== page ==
Small commonwealth countries which still have the Queen as Head of State may have to rewrite their constitutions. The Americans have always insisted that the Governor-General of Grenada had formally invited them to invade the country. Whether or not such a letter of invitation does indeed exist or if it does, whether it is genuine, is another matter. What matters here is whether the constitution of Grenada empowers the Governor-General to invite foreign troops to occupy the country.

Articles 57 and 58 of the constitution describe the functions and powers of the Governor-General but there is no mention of unilateral acts by him. Above all, under Article 62, the Governor-General can exercise all his functions only "in accordance with the advice of the cabinet or Minister acting under the general authority of the cabinet..." The authority to invite foreign troops therefore, cannot derive from the constitution.

It has also been argued that the Governor-General, being the agent of the Queen, can exercise the royal prerogatives which are personal to the Queen.

This may be so, but even then, the Queen cannot in her personal capacity, invite foreign troops to occupy the United Kingdom. Charles I invited French troops to aid him during the civil war and it helped to secure his conviction for treason. He lost his head for it. The Queen cannot delegate powers which she herself does not have. This merely conforms to the basic rule in the law of agency that a principal cannot delegate to his agent, powers that he himself does not have.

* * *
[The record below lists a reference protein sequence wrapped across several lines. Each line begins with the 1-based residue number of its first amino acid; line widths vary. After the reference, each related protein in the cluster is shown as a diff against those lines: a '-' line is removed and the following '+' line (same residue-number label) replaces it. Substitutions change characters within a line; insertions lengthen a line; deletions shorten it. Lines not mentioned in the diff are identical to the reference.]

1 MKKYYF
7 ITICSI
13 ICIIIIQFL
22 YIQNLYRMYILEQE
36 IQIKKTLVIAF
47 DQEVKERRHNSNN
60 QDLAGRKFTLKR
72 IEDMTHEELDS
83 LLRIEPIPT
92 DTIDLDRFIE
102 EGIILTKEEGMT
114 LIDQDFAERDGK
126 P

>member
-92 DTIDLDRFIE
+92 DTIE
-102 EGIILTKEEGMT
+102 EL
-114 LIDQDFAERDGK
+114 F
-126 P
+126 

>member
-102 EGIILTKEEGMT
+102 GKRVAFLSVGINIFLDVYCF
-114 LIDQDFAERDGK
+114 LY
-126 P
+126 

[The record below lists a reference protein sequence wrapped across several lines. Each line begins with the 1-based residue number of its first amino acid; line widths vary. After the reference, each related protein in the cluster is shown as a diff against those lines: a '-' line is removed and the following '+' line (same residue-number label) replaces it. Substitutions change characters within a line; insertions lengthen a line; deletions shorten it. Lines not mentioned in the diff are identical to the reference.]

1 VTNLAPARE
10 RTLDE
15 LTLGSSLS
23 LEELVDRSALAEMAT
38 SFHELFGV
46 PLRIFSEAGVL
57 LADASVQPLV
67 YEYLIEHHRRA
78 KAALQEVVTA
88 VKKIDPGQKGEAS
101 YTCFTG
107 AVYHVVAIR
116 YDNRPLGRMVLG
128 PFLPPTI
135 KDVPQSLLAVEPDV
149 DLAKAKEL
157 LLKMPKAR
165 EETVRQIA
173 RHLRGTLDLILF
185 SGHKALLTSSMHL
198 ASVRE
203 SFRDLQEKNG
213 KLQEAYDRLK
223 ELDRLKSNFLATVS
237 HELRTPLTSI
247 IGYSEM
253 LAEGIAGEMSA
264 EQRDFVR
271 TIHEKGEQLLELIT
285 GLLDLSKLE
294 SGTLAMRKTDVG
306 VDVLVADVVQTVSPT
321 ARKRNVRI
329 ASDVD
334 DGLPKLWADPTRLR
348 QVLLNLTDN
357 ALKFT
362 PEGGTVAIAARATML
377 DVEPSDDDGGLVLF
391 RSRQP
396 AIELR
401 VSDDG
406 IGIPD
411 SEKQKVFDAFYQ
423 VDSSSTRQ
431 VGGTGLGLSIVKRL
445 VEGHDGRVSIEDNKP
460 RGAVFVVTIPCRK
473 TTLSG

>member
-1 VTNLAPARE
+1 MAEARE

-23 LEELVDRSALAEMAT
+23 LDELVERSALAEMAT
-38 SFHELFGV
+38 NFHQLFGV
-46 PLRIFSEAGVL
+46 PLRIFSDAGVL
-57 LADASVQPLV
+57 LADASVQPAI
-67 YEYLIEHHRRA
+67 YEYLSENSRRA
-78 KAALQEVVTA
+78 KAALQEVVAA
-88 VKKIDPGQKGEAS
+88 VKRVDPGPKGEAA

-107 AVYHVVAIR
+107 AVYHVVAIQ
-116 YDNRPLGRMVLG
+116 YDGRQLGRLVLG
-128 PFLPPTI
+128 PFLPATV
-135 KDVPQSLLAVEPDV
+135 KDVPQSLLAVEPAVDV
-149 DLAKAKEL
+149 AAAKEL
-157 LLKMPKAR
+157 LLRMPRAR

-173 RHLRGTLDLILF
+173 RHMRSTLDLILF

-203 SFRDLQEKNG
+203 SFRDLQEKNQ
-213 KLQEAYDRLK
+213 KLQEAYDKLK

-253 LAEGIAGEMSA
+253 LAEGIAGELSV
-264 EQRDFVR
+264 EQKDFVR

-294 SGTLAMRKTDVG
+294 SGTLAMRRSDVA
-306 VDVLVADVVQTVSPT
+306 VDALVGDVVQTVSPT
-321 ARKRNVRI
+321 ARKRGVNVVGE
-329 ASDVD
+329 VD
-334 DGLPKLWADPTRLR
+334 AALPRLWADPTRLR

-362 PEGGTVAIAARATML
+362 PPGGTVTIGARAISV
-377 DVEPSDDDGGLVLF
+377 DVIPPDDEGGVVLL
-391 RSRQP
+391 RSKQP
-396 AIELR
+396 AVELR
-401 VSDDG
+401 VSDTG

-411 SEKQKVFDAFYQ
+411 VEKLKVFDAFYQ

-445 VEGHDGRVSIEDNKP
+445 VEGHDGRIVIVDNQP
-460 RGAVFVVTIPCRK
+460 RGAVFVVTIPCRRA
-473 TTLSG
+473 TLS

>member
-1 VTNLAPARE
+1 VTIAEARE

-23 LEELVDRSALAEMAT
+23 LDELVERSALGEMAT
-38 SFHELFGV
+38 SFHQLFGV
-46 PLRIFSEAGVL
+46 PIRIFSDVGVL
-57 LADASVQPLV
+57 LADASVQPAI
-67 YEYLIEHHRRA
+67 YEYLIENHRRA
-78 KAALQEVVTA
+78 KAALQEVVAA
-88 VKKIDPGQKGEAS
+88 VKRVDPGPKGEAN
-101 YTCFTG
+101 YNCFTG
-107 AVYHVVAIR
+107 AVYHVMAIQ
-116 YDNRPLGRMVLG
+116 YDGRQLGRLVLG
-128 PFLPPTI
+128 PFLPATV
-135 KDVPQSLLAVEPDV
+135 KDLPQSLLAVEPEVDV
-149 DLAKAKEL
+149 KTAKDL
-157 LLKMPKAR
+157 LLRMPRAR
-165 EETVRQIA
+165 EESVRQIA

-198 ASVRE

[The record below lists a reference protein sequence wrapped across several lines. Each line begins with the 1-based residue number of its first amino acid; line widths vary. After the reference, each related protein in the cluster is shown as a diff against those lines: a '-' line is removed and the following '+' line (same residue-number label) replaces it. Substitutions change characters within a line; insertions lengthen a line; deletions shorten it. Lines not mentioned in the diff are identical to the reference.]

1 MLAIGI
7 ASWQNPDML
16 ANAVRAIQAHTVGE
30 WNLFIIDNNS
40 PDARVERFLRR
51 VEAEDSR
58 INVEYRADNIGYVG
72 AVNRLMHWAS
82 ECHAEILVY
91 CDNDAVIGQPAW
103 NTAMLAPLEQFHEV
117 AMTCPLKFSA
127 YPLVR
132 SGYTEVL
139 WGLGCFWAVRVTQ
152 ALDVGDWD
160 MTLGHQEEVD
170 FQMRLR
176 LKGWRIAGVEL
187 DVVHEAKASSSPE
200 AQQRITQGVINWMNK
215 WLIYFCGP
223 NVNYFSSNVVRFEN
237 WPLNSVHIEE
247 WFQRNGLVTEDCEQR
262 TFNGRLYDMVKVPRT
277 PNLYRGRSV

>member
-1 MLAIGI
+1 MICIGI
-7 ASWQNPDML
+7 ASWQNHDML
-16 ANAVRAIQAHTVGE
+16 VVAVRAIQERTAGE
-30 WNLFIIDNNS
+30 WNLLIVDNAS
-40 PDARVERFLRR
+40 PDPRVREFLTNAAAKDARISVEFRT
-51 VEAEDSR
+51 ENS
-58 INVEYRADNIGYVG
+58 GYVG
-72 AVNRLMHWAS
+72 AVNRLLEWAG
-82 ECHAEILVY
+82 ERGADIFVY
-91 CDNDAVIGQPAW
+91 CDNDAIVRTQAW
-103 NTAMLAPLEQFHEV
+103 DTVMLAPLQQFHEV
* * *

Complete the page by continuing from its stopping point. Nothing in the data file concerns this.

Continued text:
The only plausible explanation which can be put forward is that the Queen in the United Kingdom is a constitutional monarch but the Queen acting through her agents, is an absolute monarch and may do as she pleases. The thought is horrifying and commonwealth countries which still have the Queen represented by a Governor-General ought to either abolish the post altogether, or have safeguards written into their constitutions.

Genuine revolutions (and I regard that of the New Jewel Movement as one) must move quickly to secure their gains. Between 1979 and the invasion, there seemed to have been a constitutional vacuum in Grenada. The constitution was suspended but the Governor-General was allowed to stay in office. Just which of his powers under the constitution were still operative, remained unclear.

Instead of introducing a new constitution the Bishop government ruled by decree. Yet there was the example of the Seychelles to follow. Shortly after their revolution, Albert Reine had a new constitution drawn up which retrospectively legalised all the acts of the revolutionaries. Any pretext for invading the Seychelles cannot be based on lack of constitutional rule.

The Western world has made the appropriate noises and has thereby washed its conscience clean. But for us in the Third World, the issue of Grenada will remain, and so will the questions. How far are we protected by the rules of international law? Could we ever hope to be sovereign states? And how far can we prevent some of our own citizens from offering themselves as fig leaves to cover the nakedness of foreign aggression? Hopefully all this may be part of the growing-up pains which states must suffer.

talking drums 1983-12-05 Donor nations to Ghana's rescue